Studios are becoming increasingly adept at selling their films to fit the cultural norms of the countries in which they’re being released. Paramount’s decision to re-title “Captain America: The First Avenger” simply “The First Avenger” in Russia and South Korea so it would appear less jingoistic is a sign of this sensitivity.
A granular awareness of opportunities in specific markets has also taken hold — for example, both Universal and Paramount took advantage of an Australian holiday during the spring, opening "Fast Five" and "Thor" Down Under before the U.S., with solid results.
“We have to even further adjust marketing campaigns to what people are receptive to in foreign countries,” Vincent Bruzzese, president of the Worldwide Market Picture Group at market research firm Ipsos OTX, told TheWrap. “In Japan, they want their superheroes to display modesty or altruism, whereas if you did a marketing campaign of a superhero movie in this country we want them to kick ass. You do the same campaign there and they come off as arrogant and it wouldn’t work.”
Perhaps a nimble approach to marketing is part of the reason that Hollywood has even emerged as an effective exporter of genres that historically have not performed well. Take comedy hits such as “The Hangover Part II” and “Bridesmaids.” Thanks to gross-out gags and in the case of the “Hangover” follow up, an exotic locale, the movies are disproving the old prejudice that all comedy is local.
“The Hangover Part II” grossed $562.9 million worldwide with 55 percent of its take coming from foreign territories, while “Bridesmaids” made $234.9 million worldwide with 30 percent of its gross racked up internationally.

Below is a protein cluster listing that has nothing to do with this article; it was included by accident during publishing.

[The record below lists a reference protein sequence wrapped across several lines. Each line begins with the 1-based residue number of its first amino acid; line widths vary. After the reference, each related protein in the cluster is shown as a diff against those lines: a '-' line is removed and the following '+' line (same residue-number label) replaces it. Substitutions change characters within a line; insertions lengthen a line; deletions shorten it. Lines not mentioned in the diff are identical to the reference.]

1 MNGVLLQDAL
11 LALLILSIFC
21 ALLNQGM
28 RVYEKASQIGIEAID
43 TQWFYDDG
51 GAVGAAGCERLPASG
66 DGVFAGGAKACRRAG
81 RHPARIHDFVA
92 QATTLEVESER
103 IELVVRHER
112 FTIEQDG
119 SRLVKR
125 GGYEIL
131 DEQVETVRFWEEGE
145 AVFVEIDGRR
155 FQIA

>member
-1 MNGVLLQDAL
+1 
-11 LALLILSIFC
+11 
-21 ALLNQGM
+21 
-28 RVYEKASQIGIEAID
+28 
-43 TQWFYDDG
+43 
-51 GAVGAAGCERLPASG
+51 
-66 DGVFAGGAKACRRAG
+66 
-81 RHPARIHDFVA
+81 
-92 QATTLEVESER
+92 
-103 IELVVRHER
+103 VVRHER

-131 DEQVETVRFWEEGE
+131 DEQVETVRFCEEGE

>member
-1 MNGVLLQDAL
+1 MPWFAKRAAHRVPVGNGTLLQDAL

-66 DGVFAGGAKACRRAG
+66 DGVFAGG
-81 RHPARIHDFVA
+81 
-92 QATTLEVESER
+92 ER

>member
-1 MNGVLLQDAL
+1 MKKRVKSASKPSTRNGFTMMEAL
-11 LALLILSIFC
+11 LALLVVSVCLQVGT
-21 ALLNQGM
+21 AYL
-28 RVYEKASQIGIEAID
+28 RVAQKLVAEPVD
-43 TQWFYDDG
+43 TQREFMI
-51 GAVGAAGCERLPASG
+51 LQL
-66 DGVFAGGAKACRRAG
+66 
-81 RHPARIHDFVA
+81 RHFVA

“American culture continues to dominate, which means comedies are translating better than ever before in foreign countries,” J.C. Spink, a producer on “The Hangover Part II” and “Arthur,” told TheWrap.
But all these big-budget pictures need a home, and consequently the major theater chains are busy enlarging their foreign foot prints.
No one has been more aggressive than IMAX. In part through foreign partnerships, the number of IMAX screens increased by 28 percent last year, rising to 370, with 130 of those locations opening abroad. Overall, IMAX is predicting that the United States can support 450 screens, while foreign markets can shoulder an additional 800.
China, with its strict cap on the number of foreign films allowed to be released within its borders, continues to be a frustratingly impenetrable target for Hollywood fare.
When those restrictions begin to loosen further, though, it too is well positioned to greet the big-budget films studios are churning out. The country added 1,500 screens last year, bringing the total number to 6,200.
“[Global box office] is expanding because the audiences are expanding in different international markets,” Sean Daniel, the producer of “The Mummy,” told TheWrap. “If you look at certain growing markets they are matched by the increase in screens opening in those same markets.”
With an eye toward maximizing these fresh audiences and minimizing their marketing costs, studios have shown a greater willingness to release films on the same day throughout the world.
“Deathly Hallows: Part 2,” "Transformers 3” and “Pirates 4” all saw their opening weekends swell after they rolled out concurrently across most major territories. And again, “Thor” and “Fast Five” went a step farther, premiering abroad before making their Stateside debuts.
So de rigueur has day-and-date become that during an earnings call on Tuesday, analysts pressed DreamWorks Animation CEO Jeffrey Katzenberg on why he was hesitant to release his company’s films all across the globe at the same time.
Katzenberg may be one of the only moguls who has yet to fall in love with the new roll out.
“We spend a great deal of effort and time to make sure we release our movies when our audiences are available to us,” Katzenberg said. “As much as we’d like to think the world marches to us, it doesn’t.”
True enough, but it’s not going to keep Hollywood from trying to get everywhere from Rio de Janeiro to Stavropol to start moving to its beat.